If the funder is interested in proceeding after initial discussions and a high-level review of provided materials, it will typically issue a non-binding term sheet outlining the economic terms of the proposed investment.  Term sheets regularly include an estimated due-diligence period to allow the funder to fully assess the merits of the case. This period will vary based on the complexity of the case (or cases, if a company or law firm portfolio), but typically spans about a month.

Term sheets are almost always non-binding as to terms, but most funders require a period of exclusivity.  This provides comfort to the funder that its considerable investment of time analyzing the merits and significant outlays of capital (e.g., on outside experts, transactional counsel, lien searches and background checks) during this period will not be in vain. Some funders attempt to lock up claimants with exclusivity as early as the NDA stage, and often ask claimants to reimburse them for costs incurred (e.g., outside legal advice) as part of the diligence. Others do not require exclusivity but insist on a hefty breakup fee if the claimant withdraws. Omni Bridgeway requires exclusivity only after the parties have executed a term sheet.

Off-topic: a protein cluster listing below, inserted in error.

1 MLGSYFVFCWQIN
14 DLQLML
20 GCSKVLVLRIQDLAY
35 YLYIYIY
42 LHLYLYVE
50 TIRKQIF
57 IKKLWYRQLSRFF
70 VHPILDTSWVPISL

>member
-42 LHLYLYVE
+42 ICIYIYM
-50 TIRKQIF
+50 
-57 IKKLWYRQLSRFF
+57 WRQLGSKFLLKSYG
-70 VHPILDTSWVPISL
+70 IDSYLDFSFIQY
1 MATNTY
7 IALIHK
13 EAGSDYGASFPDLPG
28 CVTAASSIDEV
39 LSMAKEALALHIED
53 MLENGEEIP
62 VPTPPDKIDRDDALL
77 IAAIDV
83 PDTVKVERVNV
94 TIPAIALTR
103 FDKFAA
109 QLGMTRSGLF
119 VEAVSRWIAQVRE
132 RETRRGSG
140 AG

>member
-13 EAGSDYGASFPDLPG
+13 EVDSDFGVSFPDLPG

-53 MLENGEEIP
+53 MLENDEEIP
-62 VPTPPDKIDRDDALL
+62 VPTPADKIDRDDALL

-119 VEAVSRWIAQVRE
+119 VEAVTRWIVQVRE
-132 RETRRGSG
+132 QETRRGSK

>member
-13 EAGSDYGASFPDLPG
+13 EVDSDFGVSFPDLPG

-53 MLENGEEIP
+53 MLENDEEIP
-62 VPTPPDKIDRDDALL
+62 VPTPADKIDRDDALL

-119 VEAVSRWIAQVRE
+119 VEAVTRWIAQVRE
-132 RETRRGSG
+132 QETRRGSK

At bottom, the term sheet is a non-binding understanding of the parties’ expectations for the post-diligence, approved transaction.  That is, it typically describes the amount and types of capital that the funder commits to deploy and on what schedule, the funder’s return structure and the repayment waterfall.  Returns typically (but not always) increase over time as the funder invests capital in the litigation. There is no single way to assess an appropriate return, and approaches vary by investment. Omni Bridgeway typically structures its returns as a multiple of the disbursed funding amount, a percentage of the litigation proceeds, or the greater of the two.  That said, Omni Bridgeway is committed to devising creative return structures that meet the needs of the claimant or the particulars of each case.  And absent exceptional circumstances or a negative appraisal of some aspect of the case during diligence, Omni rarely deviates from the negotiated returns set forth in its term sheets.